The “U.S. became the world’s top producer of petroleum and natural gas” in 2013 (Energy Infrastructure). “Capital spending in the infrastructure that moves and transforms oil and gas into everyday products … has increased by 60 percent between 2010 and 2013” (Energy Infrastructure). The rise to become the top producer has led to the decrease in “U.S. oil import dependence” and the “rise of U.S. product exports” (U.S. Oil Import Dependence). The increased exportation of oil and gas by the U.S. has allowed both of these products to become large moneymakers for the United States. Although we will probably never “completely eliminate our need” for oil, we can reduce our petroleum consumption and the damage we inflict on the environment (Reduce Oil Dependence Costs). By decreasing the “dependence on oil” in new vehicles, there has been a
In addition to the US peak oil situation, the US Oil Drilling and Gas Extraction Industry faces heavy foreign market competition. In 2011, the US ranked 3rd in oil production, behind Saudi Arabia and Russia (Energy, 2012). Saudi Arabia’s OPEC governor expects Saudi output to rise steadily beyond 2030 with a 1.5 million barrel per day spare production capacity then (Energy, 2012). Russia holds the world’s largest
China is facing difficulties both inside and outside. Since China cannot regain its advantages, the only choice is transiting away from low-end manufacturing. The days of cheap, endless labor is limited, but has not ended. China still has time to invest in research, design and development and train skilled workers to create China’s own high-tech products and brands. If China could relax the One-Child Policy and invest more on children’s education, Chinese manufacturers could have more skilled workers to innovate and produce their high-tech products. China’s manufacturing is at a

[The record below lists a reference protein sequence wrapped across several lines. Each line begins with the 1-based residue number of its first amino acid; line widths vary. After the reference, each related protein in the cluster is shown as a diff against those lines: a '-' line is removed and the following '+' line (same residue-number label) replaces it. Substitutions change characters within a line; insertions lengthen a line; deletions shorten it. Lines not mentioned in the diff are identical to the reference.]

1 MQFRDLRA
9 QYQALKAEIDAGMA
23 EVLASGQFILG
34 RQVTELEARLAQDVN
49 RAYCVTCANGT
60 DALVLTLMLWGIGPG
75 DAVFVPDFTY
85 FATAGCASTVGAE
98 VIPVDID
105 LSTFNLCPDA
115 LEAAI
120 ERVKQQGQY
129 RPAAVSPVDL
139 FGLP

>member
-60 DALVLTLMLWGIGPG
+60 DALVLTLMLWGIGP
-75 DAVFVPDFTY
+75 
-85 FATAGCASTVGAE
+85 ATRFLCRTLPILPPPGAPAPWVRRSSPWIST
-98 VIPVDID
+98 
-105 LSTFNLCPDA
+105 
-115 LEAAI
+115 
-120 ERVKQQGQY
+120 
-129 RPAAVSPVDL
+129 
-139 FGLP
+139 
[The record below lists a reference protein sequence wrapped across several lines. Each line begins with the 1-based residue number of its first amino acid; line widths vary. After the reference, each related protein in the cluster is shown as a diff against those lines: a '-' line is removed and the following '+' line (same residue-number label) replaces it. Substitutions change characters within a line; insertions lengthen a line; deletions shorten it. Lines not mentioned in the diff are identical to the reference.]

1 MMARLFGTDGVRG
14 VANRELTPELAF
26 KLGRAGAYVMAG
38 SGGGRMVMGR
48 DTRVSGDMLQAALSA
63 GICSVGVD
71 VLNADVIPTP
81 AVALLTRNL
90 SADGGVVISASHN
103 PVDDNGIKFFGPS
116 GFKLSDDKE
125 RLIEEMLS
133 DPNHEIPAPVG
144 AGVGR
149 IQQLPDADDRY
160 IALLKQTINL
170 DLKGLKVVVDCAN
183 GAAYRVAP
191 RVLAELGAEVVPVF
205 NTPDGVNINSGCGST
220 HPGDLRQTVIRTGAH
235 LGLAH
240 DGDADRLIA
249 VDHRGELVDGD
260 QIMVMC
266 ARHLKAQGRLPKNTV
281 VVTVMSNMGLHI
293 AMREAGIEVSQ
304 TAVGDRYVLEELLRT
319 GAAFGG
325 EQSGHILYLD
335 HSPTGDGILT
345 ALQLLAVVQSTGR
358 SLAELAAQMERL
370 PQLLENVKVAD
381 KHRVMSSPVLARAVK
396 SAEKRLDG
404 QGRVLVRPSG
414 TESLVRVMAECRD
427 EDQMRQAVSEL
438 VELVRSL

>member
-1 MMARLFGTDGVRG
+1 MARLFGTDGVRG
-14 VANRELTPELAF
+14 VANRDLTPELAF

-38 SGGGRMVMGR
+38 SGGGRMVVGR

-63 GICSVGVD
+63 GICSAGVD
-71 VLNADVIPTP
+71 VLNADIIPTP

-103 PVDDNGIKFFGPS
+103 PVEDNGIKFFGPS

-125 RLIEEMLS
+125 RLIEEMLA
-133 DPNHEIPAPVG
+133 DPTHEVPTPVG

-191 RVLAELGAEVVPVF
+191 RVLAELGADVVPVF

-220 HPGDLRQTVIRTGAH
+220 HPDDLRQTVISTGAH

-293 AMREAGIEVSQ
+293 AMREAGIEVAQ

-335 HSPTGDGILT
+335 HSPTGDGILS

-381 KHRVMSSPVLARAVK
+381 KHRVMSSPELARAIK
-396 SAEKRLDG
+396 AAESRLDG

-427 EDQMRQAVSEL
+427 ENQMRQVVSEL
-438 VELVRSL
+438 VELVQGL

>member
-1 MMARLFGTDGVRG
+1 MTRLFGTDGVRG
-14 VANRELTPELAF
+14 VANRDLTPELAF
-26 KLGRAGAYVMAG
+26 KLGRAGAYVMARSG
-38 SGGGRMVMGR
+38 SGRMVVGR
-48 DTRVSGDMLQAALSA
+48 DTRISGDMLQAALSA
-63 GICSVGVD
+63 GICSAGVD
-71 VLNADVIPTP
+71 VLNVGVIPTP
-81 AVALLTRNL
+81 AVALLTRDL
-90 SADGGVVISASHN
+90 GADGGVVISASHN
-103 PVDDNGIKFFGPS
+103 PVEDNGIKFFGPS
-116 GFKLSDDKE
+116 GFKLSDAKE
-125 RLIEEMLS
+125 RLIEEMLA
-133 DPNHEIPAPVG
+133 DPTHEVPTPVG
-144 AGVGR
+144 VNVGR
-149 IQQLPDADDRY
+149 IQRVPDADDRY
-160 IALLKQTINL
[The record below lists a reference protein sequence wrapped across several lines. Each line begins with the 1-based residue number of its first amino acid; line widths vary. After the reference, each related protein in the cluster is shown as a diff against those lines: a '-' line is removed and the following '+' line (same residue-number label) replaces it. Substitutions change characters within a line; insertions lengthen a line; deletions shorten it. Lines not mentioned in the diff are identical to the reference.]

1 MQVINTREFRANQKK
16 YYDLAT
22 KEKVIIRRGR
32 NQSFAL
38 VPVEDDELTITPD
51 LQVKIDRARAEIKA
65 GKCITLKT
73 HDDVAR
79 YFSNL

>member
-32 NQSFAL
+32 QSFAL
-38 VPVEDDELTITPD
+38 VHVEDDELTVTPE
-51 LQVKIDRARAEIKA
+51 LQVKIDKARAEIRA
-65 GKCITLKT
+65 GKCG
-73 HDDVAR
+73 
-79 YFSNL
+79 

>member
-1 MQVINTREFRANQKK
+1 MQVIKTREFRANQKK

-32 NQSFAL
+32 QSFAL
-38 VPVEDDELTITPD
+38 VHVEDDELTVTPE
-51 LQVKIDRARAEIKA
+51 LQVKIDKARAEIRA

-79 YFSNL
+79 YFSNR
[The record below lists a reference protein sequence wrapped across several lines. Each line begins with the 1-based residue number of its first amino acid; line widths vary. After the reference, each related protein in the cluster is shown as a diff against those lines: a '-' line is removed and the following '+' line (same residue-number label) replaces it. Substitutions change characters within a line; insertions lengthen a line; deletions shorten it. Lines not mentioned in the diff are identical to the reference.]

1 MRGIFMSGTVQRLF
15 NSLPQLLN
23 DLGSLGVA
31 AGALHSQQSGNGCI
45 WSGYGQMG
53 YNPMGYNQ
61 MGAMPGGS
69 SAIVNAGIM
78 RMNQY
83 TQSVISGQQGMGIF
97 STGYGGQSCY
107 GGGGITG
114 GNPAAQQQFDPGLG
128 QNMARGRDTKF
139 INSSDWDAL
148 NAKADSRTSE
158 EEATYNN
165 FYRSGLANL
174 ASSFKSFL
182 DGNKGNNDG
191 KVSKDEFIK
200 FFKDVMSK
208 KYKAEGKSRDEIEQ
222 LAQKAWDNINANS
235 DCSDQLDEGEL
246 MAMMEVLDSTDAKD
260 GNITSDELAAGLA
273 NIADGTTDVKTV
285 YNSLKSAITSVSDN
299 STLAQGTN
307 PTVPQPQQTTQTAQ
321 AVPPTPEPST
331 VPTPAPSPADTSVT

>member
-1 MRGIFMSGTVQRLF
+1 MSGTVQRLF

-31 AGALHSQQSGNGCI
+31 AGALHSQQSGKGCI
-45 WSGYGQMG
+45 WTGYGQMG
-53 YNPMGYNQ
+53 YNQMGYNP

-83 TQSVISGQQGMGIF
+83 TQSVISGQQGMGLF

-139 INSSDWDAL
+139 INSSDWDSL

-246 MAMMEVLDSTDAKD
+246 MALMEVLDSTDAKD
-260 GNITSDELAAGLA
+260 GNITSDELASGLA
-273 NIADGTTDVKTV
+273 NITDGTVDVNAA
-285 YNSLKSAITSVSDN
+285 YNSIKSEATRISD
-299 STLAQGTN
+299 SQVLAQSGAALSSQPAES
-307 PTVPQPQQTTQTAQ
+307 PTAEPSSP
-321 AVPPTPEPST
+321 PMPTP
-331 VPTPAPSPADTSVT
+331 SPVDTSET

The rise in China from a poor, stagnant country to a major economic power within a time span of twenty-eight years is often described by analysts as one of the greatest success stories in these present times. With China receiving an increase in the amount of trade business from many countries around the world, they may soon be a major competitor to surpass the U.S. China became the second largest economy, last year, overtaking Japan which had held that position since 1968 (Gallup). China could become the world’s largest economy in decades.
Energy efficient alternatives to oil, such as solar power and hybrid cars, have grown in popularity over the recent years. When gas prices were at an all time high, people began purchasing hybrid cars to cut gas costs. For example, from 2010 to 2014, sales in electric cars increased by almost 120,000 cars a year. As demand for electric cars rose, demand for oil decreased. Moreover, decreased consumption of oil in other parts of the world had led to less demand. Recent economic problems in China, one of the largest importers of crude oil, and developing parts of the worlds have led to an overall global drop in demand for oil. When a situation occurs where there is an excess amount in the quantity of a product compared to the amount of product that is needed, the price of the item drops. Similarly, as less oil is demanded throughout the world and a record number of oil is being produced, the price of oil is driven